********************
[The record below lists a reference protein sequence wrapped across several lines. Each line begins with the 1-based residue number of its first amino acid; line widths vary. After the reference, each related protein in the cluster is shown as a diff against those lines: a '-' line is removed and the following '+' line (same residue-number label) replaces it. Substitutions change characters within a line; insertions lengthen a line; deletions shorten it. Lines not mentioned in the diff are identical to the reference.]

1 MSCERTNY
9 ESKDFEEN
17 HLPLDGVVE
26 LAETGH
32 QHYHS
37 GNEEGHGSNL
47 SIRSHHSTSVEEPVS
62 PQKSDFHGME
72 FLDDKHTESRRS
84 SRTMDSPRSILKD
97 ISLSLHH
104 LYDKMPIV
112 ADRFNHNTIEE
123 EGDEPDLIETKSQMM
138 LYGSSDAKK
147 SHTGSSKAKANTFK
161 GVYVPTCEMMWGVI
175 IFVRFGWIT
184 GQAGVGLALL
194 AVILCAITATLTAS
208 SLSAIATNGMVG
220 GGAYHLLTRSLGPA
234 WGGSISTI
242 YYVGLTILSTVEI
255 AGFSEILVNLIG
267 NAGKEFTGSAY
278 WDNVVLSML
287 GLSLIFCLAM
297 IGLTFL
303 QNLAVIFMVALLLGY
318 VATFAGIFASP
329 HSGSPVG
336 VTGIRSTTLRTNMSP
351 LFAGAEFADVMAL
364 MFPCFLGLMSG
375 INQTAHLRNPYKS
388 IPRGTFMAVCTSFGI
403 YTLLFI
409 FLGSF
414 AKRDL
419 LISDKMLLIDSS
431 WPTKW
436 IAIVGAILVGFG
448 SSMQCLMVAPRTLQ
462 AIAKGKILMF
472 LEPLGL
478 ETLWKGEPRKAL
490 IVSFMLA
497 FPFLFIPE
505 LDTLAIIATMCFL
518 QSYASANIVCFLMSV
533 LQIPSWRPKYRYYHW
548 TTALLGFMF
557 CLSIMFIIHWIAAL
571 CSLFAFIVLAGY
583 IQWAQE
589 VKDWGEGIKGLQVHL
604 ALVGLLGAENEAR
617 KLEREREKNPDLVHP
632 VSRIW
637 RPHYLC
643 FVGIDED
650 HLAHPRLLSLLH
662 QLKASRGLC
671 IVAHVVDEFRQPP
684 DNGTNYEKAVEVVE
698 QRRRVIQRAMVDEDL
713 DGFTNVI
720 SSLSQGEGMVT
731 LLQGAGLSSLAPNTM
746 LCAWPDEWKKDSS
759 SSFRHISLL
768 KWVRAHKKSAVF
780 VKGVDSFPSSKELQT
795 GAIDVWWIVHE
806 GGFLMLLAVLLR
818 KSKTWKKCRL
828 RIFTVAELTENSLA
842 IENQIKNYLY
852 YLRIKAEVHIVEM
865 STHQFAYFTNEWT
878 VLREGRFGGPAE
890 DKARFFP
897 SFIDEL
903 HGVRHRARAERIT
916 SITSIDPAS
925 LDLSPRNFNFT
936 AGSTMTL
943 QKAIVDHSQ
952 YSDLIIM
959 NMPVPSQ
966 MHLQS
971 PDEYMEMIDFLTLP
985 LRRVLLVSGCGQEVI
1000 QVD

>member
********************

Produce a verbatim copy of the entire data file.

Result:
[The record below lists a reference protein sequence wrapped across several lines. Each line begins with the 1-based residue number of its first amino acid; line widths vary. After the reference, each related protein in the cluster is shown as a diff against those lines: a '-' line is removed and the following '+' line (same residue-number label) replaces it. Substitutions change characters within a line; insertions lengthen a line; deletions shorten it. Lines not mentioned in the diff are identical to the reference.]

1 MSCERTNY
9 ESKDFEEN
17 HLPLDGVVE
26 LAETGH
32 QHYHS
37 GNEEGHGSNL
47 SIRSHHSTSVEEPVS
62 PQKSDFHGME
72 FLDDKHTESRRS
84 SRTMDSPRSILKD
97 ISLSLHH
104 LYDKMPIV
112 ADRFNHNTIEE
123 EGDEPDLIETKSQMM
138 LYGSSDAKK
147 SHTGSSKAKANTFK
161 GVYVPTCEMMWGVI
175 IFVRFGWIT
184 GQAGVGLALL
194 AVILCAITATLTAS
208 SLSAIATNGMVG
220 GGAYHLLTRSLGPA
234 WGGSISTI
242 YYVGLTILSTVEI
255 AGFSEILVNLIG
267 NAGKEFTGSAY
278 WDNVVLSML
287 GLSLIFCLAM
297 IGLTFL
303 QNLAVIFMVALLLGY
318 VATFAGIFASP
329 HSGSPVG
336 VTGIRSTTLRTNMSP
351 LFAGAEFADVMAL
364 MFPCFLGLMSG
375 INQTAHLRNPYKS
388 IPRGTFMAVCTSFGI
403 YTLLFI
409 FLGSF
414 AKRDL
419 LISDKMLLIDSS
431 WPTKW
436 IAIVGAILVGFG
448 SSMQCLMVAPRTLQ
462 AIAKGKILMF
472 LEPLGL
478 ETLWKGEPRKAL
490 IVSFMLA
497 FPFLFIPE
505 LDTLAIIATMCFL
518 QSYASANIVCFLMSV
533 LQIPSWRPKYRYYHW
548 TTALLGFMF
557 CLSIMFIIHWIAAL
571 CSLFAFIVLAGY
583 IQWAQE
589 VKDWGEGIKGLQVHL
604 ALVGLLGAENEAR
617 KLEREREKNPDLVHP
632 VSRIW
637 RPHYLC
643 FVGIDED
650 HLAHPRLLSLLH
662 QLKASRGLC
671 IVAHVVDEFRQPP
684 DNGTNYEKAVEVVE
698 QRRRVIQRAMVDEDL
713 DGFTNVI
720 SSLSQGEGMVT
731 LLQGAGLSSLAPNTM
746 LCAWPDEWKKDSS
759 SSFRHISLL
768 KWVRAHKKSAVF
780 VKGVDSFPSSKELQT
795 GAIDVWWIVHE
806 GGFLMLLAVLLR
818 KSKTWKKCRL
828 RIFTVAELTENSLA
842 IENQIKNYLY
852 YLRIKAEVHIVEM
865 STHQFAYFTNEWT
878 VLREGRFGGPAE
890 DKARFFP
897 SFIDEL
903 HGVRHRARAERIT
916 SITSIDPAS
925 LDLSPRNFNFT
936 AGSTMTL
943 QKAIVDHSQ
952 YSDLIIM
959 NMPVPSQ
966 MHLQS
971 PDEYMEMIDFLTLP
985 LRRVLLVSGCGQEVI
1000 QVD

>member